Verizon Plans MCPTT Launch in Fourth Quarter
Tuesday, March 12, 2019 | Comments
Verizon plans to launch mission-critical push-to-talk (MCPTT) services by the end of 2019 with two carrier-integrated vendors, similar to rival AT&T for the First Responder Network Authority (FirstNet) network.

The nationwide carrier will begin with a Business Critical PTT service launch in the second quarter. That offering will be targeted at enterprises and provides ambient listening and other advanced features, but not the quality of service, priority and pre-emption (QPP) that will come with standards-based Responder MCPTT service in the fourth quarter of 2019.

Nick Nilan, director of public sector product development for Verizon, declined to name either of the MCPTT vendors that Verizon plans to work with but said the two services will offer priority and pre-emption and allow public-safety users to choose the interface they feel most comfortable working with.

Nilan said FirstNet and AT&T officials have declined to conduct discussions with Verizon on Long Term Evolution (LTE) and MCPTT interoperability between the two networks. “We’ve not been successful on direct engagements [with FirstNet or AT&T],” he said.

However, Verizon has implemented requirements on its MCPTT and other public-safety vendors for their technology to be interoperable across carriers, Nilan said.

“Just because we’re meeting the same standards doesn’t mean we’re interoperable,” said Mike Adamo, senior manager at Verizon Wireless, during a session about MCPTT at the International Wireless Communications Expo (IWCE) last week.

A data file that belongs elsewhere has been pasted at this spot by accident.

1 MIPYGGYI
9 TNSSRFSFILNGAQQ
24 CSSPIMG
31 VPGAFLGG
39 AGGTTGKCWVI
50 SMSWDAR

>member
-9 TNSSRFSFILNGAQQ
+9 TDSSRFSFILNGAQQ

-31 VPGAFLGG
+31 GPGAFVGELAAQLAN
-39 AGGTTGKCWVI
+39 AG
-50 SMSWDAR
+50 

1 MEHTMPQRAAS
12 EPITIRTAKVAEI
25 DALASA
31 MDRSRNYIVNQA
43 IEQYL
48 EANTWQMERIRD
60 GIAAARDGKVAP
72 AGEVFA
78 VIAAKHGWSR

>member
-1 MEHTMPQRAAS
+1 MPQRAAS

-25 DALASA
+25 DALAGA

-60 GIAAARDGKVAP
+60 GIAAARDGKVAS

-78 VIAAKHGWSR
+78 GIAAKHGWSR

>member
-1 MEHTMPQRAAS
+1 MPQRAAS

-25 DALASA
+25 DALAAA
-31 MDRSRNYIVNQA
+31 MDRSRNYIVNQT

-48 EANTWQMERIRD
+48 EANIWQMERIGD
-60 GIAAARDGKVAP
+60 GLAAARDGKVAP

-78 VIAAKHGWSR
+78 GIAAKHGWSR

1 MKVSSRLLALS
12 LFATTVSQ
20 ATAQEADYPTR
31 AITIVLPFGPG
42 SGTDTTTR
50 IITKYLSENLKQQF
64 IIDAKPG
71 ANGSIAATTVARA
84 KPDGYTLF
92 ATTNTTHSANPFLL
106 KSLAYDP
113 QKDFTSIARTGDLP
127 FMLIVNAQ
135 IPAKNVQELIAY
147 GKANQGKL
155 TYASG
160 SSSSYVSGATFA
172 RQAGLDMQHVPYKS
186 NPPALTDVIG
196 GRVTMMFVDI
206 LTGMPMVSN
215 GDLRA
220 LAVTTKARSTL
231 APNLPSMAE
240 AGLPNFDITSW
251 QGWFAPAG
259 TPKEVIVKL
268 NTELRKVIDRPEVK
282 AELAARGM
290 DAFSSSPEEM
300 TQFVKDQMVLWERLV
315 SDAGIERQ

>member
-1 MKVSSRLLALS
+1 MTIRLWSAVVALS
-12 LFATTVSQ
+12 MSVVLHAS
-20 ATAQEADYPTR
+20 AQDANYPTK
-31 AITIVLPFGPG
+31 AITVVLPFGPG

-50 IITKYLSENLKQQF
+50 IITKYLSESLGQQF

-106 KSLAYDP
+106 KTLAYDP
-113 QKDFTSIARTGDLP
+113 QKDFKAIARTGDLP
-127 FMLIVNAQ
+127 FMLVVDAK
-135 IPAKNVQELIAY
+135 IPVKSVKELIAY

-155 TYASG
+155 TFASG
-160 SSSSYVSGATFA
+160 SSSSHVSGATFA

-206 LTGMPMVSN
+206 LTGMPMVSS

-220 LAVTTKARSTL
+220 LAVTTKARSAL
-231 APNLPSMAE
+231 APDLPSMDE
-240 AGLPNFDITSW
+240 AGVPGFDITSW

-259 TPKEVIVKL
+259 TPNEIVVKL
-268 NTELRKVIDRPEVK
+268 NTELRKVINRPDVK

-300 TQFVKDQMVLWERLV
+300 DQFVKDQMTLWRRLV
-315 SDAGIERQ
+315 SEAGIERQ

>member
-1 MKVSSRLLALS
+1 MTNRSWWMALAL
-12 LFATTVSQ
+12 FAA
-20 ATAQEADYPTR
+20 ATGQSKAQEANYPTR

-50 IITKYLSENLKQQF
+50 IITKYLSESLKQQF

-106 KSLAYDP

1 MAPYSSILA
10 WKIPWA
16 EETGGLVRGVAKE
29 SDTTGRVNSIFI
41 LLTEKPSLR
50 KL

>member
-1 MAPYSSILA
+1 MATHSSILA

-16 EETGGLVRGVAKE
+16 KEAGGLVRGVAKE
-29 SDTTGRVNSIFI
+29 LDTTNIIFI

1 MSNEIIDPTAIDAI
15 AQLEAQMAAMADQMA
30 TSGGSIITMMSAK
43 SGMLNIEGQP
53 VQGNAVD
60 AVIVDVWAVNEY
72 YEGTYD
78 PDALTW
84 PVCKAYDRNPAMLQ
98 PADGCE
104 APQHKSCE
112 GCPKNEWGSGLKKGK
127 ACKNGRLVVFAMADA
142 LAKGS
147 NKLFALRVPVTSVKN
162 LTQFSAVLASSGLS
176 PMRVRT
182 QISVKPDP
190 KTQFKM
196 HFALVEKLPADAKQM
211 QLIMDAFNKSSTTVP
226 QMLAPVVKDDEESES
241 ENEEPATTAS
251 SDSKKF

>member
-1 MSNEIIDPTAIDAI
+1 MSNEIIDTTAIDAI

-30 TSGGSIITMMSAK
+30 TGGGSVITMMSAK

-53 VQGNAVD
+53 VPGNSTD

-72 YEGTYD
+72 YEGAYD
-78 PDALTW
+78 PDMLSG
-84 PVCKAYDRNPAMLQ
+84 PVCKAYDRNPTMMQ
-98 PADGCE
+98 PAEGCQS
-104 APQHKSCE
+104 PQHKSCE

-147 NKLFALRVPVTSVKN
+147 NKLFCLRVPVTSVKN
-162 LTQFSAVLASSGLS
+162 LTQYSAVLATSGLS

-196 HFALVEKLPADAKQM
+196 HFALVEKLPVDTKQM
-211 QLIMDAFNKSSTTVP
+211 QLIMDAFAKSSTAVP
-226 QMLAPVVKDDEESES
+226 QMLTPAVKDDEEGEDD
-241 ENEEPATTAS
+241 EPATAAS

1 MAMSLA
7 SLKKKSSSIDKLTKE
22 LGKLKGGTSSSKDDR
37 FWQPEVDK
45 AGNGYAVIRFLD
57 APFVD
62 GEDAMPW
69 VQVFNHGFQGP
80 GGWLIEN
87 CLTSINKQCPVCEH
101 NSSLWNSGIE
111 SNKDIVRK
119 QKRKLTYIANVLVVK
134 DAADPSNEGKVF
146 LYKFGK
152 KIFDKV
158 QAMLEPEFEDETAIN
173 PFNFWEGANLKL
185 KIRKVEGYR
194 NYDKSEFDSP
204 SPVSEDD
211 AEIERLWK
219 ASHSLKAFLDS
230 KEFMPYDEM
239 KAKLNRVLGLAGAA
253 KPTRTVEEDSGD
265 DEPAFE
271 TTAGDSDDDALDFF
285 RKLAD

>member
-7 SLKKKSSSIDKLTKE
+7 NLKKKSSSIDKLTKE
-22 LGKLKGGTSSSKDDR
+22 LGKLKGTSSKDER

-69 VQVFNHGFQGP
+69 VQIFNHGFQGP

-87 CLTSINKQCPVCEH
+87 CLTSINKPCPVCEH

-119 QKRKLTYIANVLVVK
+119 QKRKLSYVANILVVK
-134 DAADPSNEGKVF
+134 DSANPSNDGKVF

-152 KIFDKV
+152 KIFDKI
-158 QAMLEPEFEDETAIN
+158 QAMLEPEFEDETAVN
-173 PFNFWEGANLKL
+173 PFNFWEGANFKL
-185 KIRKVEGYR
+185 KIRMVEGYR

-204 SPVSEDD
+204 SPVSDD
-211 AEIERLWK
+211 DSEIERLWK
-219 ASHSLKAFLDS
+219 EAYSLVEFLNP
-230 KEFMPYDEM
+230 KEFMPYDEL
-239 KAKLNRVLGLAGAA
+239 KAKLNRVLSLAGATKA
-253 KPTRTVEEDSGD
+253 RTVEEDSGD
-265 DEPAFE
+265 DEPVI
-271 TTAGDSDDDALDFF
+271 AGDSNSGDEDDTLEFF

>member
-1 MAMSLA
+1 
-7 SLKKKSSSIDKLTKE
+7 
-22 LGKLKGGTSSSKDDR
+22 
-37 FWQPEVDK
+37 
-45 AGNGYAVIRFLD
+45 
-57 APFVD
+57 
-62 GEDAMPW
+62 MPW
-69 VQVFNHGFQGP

Verizon is working with the Department of Homeland Security (DHS) to ensure public-safety users have Wireless Priority Service (WPS) and that Verizon passes quality of service tags to other carriers. Nilan also highlighted Verizon’s partnership with Mutualink to allow interoperability between Verizon’s network and LMR systems and other technologies.

Verizon is working with the city of Sacramento, California, on 5G applications and with public safety specifically to deploy the carrier’s Real-Time Response System.

AT&T announced in January it would launch MCPTT-compliant service in the second half of the year.

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Comments
On 3/13/19, Vince Krog said:
So ... just as I ask of AT&T, I must ask how in the world these vendors are simply assuming the name mission critical when their infrastructure is not mission critical? You can not have first responders depending on cell poles that have zero backup. Verizon has more poles with generators and batteries but they are not public safety grade, so do we just let everyone who wants to claim mission critical do so without holding them accountable? Thanks for being such a commercial billboard MissionCritical Communications.

On 3/13/19, Vince Krog said:
AT&T announced in January it would launch mission-critical push to talk (MCPTT)-compliant service in the second half of the year.
Precisely how, with almost NONE of their towers having batteries or generators, will they be mission critical? What is the criteria? Just calling yourself mission critical does NOT make you public safety grade.
Same questions for Verizon.

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